Chevrier has traveled the world to other places like Germany and Switzerland and even served in different capacities in the Pentagon back in the states. Eventually, he would end up back in Maine before moving to Biloxi to live with one of his daughters in the late ’80s when she was on an Air Force base.
“Then she got transferred form there to Illinois, and I told her I loved her but not that much,” he said. From Biloxi, Chevrier moved a few towns over to Ocean Springs. He had just moved into a house about two blocks from the water when Hurricane Katrina swept through. His house only suffered minor damage to a television wire, but all of his belongings in a storage unit a mile inland were ruined.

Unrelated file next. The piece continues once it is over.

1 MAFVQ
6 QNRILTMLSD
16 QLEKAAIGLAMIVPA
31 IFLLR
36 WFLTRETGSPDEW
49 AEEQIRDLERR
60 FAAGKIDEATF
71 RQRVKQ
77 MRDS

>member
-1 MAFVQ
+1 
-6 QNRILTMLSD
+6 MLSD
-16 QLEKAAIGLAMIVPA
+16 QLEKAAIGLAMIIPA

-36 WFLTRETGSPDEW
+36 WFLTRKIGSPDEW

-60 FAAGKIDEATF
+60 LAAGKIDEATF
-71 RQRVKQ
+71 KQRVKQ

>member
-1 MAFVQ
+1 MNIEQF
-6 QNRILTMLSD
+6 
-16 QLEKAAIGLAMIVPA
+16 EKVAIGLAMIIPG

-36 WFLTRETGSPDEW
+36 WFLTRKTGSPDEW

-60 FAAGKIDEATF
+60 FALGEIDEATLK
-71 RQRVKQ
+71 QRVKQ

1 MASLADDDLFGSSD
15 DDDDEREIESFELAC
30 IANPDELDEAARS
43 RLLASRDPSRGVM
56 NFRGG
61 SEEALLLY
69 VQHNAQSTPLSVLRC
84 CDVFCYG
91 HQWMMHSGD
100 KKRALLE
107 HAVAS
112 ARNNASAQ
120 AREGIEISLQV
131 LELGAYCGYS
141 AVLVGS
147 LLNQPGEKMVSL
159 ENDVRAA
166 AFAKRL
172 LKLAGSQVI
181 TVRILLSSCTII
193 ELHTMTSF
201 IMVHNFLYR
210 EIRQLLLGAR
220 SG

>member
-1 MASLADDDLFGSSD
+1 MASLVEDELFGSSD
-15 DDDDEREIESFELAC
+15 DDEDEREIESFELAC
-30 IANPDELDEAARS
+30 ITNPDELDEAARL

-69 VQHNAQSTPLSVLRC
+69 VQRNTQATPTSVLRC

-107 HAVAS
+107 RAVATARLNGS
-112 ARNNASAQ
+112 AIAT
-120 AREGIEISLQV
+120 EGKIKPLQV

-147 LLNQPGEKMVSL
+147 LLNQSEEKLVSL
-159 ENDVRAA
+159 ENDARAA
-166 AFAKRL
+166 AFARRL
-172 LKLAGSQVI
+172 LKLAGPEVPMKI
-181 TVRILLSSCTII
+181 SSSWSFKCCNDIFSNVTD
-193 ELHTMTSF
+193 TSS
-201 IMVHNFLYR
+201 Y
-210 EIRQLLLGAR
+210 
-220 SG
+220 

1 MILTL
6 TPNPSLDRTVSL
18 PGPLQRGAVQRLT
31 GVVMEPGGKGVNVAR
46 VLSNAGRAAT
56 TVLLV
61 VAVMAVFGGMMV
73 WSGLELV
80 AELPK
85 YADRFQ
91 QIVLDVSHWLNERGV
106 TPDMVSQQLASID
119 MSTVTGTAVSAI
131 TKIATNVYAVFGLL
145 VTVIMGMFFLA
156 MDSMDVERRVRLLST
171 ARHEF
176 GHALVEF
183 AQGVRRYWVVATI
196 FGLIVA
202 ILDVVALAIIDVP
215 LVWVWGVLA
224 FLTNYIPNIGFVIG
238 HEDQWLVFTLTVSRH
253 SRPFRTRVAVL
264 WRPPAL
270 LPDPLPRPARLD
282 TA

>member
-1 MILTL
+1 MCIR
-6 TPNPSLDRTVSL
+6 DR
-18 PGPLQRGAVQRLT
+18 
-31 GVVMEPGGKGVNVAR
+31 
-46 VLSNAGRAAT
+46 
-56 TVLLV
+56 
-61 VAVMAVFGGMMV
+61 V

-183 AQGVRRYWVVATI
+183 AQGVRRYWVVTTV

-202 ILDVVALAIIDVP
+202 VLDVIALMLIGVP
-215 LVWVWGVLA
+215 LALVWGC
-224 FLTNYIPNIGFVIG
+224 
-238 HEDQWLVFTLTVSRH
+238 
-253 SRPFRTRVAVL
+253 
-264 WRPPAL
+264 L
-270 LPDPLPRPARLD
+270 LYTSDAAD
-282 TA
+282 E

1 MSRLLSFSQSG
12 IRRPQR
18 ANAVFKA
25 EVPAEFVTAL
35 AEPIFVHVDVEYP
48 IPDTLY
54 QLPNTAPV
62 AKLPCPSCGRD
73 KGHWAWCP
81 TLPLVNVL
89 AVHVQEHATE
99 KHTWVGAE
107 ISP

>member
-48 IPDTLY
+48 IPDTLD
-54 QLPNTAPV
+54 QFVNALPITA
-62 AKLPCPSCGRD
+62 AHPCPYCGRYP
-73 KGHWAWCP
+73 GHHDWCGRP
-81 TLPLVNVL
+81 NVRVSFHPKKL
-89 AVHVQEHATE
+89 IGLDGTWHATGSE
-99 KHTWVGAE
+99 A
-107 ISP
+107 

It was time to move again. He went back to Maine and began taking French classes at the University of Maine when winter came.
“I was talking to my professor about the terrible weather, and she says, ‘Well you were in Mississippi, and the University of Mississippi has a great French program.’ That gal in Maine was telling me to come down here,” Chevrier said.
After a doing a little research on Oxford, he noticed the town wasn’t far from Memphis.
“The Gulf can’t get me there,” he said. That was that; he drove down, found a real estate agent, bought a house and moved all of his stuff down from Maine. That was 2009.